Ultrasonic Guidance for Knee Injections
Audits were recently performed by Highmark Medicare Services’ Medical Review Department for procedure code 76942, ultrasonic guidance for needle placement (e.g., biopsy, aspiration, injection, localization device), imaging supervision and interpretation.
In reviewing the medical records provided to support these services, it was determined that providers were using ultrasound guidance for knee joint injections. The documentation did not provide any information which would support the medical necessity for using ultrasound guidance for knee injections.
Medical necessity is defined as the need for an item(s) or service(s), to be reasonable and necessary for the diagnosis or treatment of disease, injury or defect. The need for the item or service must be clearly documented in the patient’s medical record. Medically necessary services or items are:
• Appropriate for the symptoms and diagnosis or treatment of the patient’s condition, illness, disease or injury; and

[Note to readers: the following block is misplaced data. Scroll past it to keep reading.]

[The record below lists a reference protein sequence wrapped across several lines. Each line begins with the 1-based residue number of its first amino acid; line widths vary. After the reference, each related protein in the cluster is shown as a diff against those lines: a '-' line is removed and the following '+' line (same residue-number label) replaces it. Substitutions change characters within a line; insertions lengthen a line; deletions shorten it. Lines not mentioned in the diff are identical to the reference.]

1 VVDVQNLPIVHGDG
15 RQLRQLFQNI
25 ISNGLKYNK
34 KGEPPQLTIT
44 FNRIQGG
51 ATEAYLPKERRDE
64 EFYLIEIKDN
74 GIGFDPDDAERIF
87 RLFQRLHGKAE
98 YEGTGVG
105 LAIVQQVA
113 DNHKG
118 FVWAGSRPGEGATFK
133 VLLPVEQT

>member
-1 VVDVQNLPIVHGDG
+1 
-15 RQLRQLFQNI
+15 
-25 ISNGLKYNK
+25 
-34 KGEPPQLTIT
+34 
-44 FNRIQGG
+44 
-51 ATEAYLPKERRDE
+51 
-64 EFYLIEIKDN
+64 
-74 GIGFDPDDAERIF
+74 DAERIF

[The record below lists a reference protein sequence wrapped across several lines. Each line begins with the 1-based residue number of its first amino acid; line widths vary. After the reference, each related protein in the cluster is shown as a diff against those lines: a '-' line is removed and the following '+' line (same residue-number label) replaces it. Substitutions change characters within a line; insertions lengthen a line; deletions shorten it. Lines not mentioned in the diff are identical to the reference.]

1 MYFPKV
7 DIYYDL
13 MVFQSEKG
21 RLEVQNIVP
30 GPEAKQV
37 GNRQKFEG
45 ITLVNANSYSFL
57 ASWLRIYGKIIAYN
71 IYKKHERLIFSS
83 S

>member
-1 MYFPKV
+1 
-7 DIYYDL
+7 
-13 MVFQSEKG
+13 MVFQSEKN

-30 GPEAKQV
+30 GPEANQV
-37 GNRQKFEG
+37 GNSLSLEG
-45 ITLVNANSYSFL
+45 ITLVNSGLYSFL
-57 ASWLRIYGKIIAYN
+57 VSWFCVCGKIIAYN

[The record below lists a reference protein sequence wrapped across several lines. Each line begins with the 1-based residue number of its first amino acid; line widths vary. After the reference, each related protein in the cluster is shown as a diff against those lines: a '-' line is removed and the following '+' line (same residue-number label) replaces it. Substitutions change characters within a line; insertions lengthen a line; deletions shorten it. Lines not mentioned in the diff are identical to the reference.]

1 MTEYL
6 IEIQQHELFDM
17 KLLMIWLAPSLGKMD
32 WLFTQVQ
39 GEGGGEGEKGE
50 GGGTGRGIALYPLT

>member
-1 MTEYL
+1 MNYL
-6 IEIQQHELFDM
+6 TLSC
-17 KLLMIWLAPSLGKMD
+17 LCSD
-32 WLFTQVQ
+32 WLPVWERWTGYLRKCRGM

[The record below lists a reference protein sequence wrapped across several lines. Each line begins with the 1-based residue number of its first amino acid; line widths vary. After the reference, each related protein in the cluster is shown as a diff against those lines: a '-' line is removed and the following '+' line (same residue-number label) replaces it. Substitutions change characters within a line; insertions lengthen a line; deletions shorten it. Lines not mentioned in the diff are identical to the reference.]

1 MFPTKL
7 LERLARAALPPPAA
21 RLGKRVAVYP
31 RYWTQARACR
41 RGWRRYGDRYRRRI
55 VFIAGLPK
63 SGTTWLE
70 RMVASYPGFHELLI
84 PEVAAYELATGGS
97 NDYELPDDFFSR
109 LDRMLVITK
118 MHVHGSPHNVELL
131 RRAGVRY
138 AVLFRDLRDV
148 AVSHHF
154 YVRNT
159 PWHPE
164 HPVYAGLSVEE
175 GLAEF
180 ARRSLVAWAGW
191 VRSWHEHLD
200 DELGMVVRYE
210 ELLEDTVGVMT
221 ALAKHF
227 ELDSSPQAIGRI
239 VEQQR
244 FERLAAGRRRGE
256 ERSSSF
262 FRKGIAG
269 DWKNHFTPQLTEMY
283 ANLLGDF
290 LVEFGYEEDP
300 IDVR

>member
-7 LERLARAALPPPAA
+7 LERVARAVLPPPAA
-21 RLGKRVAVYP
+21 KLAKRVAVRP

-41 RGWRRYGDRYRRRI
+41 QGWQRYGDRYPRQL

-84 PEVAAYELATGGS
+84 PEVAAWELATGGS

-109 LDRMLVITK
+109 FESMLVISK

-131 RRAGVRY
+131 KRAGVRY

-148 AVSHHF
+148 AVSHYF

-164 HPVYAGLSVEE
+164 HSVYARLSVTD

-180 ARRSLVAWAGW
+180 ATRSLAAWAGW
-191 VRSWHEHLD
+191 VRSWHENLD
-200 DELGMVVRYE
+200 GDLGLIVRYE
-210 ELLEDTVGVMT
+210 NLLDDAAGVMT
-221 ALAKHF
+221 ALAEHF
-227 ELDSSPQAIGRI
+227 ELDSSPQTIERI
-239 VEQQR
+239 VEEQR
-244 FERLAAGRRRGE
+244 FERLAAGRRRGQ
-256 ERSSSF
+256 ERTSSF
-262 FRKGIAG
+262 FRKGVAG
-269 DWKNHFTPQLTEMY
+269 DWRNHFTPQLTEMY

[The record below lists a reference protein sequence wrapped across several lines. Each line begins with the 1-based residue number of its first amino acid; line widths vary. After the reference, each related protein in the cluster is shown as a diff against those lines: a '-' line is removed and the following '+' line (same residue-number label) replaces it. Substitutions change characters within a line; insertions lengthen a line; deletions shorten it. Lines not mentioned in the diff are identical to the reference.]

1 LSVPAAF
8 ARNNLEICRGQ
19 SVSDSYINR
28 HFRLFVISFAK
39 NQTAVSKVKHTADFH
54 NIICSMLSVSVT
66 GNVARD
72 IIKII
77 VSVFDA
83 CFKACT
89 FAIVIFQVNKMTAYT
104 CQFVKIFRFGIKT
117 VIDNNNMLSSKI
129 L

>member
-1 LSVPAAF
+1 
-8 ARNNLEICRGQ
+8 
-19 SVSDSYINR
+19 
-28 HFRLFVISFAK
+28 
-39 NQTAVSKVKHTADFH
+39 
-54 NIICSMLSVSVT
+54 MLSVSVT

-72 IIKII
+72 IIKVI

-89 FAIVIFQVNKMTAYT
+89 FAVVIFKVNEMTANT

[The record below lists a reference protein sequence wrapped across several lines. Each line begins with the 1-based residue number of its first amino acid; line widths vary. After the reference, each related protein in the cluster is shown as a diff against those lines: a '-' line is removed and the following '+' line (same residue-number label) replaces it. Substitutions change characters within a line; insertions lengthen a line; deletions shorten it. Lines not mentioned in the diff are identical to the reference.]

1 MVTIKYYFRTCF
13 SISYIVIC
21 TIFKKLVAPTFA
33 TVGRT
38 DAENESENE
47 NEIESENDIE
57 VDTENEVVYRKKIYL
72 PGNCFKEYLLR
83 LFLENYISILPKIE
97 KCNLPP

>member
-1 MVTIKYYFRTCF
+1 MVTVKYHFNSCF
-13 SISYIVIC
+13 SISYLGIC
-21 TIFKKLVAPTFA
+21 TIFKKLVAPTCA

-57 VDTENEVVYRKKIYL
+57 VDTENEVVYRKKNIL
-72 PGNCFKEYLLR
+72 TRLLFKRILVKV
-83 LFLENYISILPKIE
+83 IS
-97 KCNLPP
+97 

• Provided for the diagnosis or the direct care of the patient’s condition, illness, disease or injury; and
• In accordance with current standards of good medical practice; and
• Not primarily for the convenience of the patient or provider; and
• The most appropriate supply or level of service that can be safely provided to the patient.
The use of ultrasound guidance for knee joint injections may be considered medically reasonable and necessary by Highmark Medicare Services if the documentation supports one of the following:
• The failure of the initial attempt at the knee joint injection where the provider is unable to aspirate any fluid.
• The size of the patient’s knee(s), due to morbid obesity or disease process, inhibits the provider’s ability to inject the knee(s) without ultrasound guidance.
• The provider is planning to drain a popliteal (Baker’s) cyst.
Although there is data to support that ultrasound guidance improves the accuracy of knee joint injections and reduces procedural pain in some cases, the data does not support improved clinical outcomes to support the coverage of ultrasound guidance for all knee joint injections. In addition, package inserts for drugs used for knee joint injections do not indicate the necessity of the use of ultrasound guidance for safe and effective usage.
Therefore, unless there is documentation provided to support the medical necessity for the ultrasound guidance for knee joint injections, the ultrasound guidance may be denied as coverage and reimbursement of healthcare services provided to Medicare beneficiaries requires that services be medically necessary in order to be eligible for reimbursement.